And so in this case, an abstract can actually give your professor or your
classmates, if you’re going to do a peer review, what your actual paper is going
to be about. Your abstract can actually come in very handy in your writing
process as well because as you’re doing your research and as you’re writing your
paper, you’re probably going to end up going down rabbit holes one way or
another, and so when that happens, you can actually read your abstract again
and decide is what I’m writing actually going to be part of this paper or am I veering off into a completely different argument right now? So your abstract can
actually help you keep you on task. And then your abstract can also -at the end
of your writing process – revise your abstract to actually make it fit or
reflect what your paper actually. Says so in this case, an abstract can actually
accomplish several objectives not just one. And this brings us to our last point
where an abstract should make a good first impression. So if you’re writing
your abstract as a paper proposal, you’ll want to get your professor
excited about your topic. Likewise, if you’re writing this for
peer-review, then you’ll want to get your your peers excited about your topic. As
you’re doing research for your own paper, you will probably come across published
abstracts; hopefully from those abstracts you’ll have a good idea of whether or
not a paper or a journal article is actually relevant to what you want to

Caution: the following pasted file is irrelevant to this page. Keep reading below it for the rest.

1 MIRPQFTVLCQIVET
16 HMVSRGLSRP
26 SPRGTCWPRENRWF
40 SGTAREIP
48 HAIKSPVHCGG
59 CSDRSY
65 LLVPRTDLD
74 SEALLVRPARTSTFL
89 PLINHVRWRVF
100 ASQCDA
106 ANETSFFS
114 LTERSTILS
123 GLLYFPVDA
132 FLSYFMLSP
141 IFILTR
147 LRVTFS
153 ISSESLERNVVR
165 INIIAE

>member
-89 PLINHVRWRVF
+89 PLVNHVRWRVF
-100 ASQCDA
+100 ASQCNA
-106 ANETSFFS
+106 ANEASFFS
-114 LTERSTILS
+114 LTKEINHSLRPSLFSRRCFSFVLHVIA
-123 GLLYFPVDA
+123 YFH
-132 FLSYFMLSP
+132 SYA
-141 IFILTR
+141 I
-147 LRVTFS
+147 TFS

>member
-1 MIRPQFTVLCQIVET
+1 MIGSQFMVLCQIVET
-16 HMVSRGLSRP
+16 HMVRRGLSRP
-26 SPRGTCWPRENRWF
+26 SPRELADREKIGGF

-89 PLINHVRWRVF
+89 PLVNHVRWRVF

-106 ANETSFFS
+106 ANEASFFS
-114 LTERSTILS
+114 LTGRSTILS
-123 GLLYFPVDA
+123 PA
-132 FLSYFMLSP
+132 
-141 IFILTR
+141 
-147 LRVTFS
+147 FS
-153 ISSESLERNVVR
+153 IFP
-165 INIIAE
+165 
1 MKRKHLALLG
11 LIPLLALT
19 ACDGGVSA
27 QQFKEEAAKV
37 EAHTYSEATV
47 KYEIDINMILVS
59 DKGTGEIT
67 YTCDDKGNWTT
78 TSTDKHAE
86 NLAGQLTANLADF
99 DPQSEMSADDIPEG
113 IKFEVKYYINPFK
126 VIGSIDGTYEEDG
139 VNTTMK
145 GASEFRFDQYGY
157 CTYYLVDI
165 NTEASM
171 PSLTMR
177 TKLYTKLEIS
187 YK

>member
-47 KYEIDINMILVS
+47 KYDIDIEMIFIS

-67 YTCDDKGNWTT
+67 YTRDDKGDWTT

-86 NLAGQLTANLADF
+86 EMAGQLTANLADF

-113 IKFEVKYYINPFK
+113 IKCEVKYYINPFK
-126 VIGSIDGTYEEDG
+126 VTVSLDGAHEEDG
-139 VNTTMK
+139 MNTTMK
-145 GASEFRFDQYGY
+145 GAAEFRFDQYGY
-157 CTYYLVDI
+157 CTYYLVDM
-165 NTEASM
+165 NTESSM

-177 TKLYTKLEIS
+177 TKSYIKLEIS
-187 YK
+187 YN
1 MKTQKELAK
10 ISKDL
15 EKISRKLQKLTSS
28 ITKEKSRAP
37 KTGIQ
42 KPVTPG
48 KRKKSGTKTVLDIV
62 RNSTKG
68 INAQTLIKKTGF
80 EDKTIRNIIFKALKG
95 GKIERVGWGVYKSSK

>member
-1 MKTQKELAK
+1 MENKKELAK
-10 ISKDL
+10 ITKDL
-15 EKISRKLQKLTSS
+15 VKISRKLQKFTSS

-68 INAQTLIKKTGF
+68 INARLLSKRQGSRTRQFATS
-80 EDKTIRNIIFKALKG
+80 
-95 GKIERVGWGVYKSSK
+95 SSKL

write about so hopefully those published abstracts make a good
first impression on you and help you decide, you know, whether or not this
paper or this article actually is relevant to your paper and you should,
you know, read it or not. So the abstract should also make a good first
impression on your readers. Okay so the next question here, how do I
write an abstract? So the material that I’m going to talk about on this slide
it’s not original; it was taken from the University of Maryland Baltimore’s Writing
Center, so their material on abstracts. This just has to do with, again, the
style of an abstract. So the first thing an abstract should be is accurate. It
should actually reflect what is in your paper; it’s not a place to put additional
information or information that you think your reader should know but that,
you know, didn’t make it into your paper. That’s not what an abstract is for, and
so you want to make sure that your abstract accurately reflects on the
paper that you wrote. And again, going back to the movie trailer and the movie
analogy, it can be rather disappointing when a movie trailer doesn’t actually
reflect what a movie is about. Sometimes a movie trailer might, you know, maybe
it’s actually more exciting than the movie actually was,
or maybe the trailer sucked but the movie was really great. And so either way,
it’s rather disappointing when one doesn’t match the other. So you want
to make sure that your abstract actually matches what your paper is about. The
next thing your abstract is is it needs to be concise. Abstracts are very short;
they at minimum, they’re usually about a hundred words. Maximum for a term paper, it might be 250 350 words, so not very long at all.
Dissertation abstracts can push to about 500 words, but again, abstracts generally
don’t go over that limit, so you’re working with very precious real estate
here. And then the next thing your abstract
needs to be is it needs to be clear. So because your reader – because the abstract
is a standalone document – you don’t actually want to spend a whole lot of
time explaining key terms or acronyms or things like that. So for that reason, you
really want to limit the jargon that you have in an abstract. You can introduce
key terms, you can introduce acronyms, especially if those are really important
to understanding what your paper is about or to give your reader a better
idea of what your paper is going to be about. But again, you really want to limit
that because you want to spend the majority of your time actually